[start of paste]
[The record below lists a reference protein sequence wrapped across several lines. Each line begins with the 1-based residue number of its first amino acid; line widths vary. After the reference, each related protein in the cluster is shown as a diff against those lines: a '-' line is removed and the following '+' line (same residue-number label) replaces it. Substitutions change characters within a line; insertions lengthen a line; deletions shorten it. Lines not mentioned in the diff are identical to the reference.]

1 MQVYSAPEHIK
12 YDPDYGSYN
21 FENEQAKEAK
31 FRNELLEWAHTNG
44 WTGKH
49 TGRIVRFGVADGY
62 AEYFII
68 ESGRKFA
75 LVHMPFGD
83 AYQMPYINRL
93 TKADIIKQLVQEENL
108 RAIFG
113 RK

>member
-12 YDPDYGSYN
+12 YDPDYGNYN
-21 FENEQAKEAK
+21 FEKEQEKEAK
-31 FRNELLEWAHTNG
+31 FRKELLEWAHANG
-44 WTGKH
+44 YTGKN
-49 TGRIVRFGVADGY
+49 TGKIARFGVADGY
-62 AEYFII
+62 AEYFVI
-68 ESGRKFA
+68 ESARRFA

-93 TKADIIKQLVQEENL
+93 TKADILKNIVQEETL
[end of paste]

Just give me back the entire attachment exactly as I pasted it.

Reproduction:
[The record below lists a reference protein sequence wrapped across several lines. Each line begins with the 1-based residue number of its first amino acid; line widths vary. After the reference, each related protein in the cluster is shown as a diff against those lines: a '-' line is removed and the following '+' line (same residue-number label) replaces it. Substitutions change characters within a line; insertions lengthen a line; deletions shorten it. Lines not mentioned in the diff are identical to the reference.]

1 MQVYSAPEHIK
12 YDPDYGSYN
21 FENEQAKEAK
31 FRNELLEWAHTNG
44 WTGKH
49 TGRIVRFGVADGY
62 AEYFII
68 ESGRKFA
75 LVHMPFGD
83 AYQMPYINRL
93 TKADIIKQLVQEENL
108 RAIFG
113 RK

>member
-12 YDPDYGSYN
+12 YDPDYGNYN
-21 FENEQAKEAK
+21 FEKEQEKEAK
-31 FRNELLEWAHTNG
+31 FRKELLEWAHANG
-44 WTGKH
+44 YTGKN
-49 TGRIVRFGVADGY
+49 TGKIARFGVADGY
-62 AEYFII
+62 AEYFVI
-68 ESGRKFA
+68 ESARRFA

-93 TKADIIKQLVQEENL
+93 TKADILKNIVQEETL